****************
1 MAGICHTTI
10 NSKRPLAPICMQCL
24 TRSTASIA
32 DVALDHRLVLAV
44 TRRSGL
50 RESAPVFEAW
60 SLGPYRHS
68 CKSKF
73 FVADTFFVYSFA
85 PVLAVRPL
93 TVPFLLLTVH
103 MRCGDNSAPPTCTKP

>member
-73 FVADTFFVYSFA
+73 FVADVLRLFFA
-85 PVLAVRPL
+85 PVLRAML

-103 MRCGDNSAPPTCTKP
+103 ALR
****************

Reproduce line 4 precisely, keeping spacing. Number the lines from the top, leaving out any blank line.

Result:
32 DVALDHRLVLAV